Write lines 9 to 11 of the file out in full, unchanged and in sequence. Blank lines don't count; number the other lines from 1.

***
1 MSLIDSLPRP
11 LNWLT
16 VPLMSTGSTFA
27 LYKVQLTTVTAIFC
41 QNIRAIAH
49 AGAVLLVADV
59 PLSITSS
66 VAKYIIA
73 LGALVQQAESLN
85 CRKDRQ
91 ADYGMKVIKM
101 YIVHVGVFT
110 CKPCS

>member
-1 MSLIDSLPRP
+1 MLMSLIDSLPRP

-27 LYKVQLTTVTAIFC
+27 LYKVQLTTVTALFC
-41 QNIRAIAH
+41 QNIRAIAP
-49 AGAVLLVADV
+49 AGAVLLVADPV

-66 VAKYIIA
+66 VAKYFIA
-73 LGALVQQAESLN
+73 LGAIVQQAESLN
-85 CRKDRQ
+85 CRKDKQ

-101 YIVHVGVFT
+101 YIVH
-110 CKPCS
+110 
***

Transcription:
73 LGALVQQAESLN
85 CRKDRQ
91 ADYGMKVIKM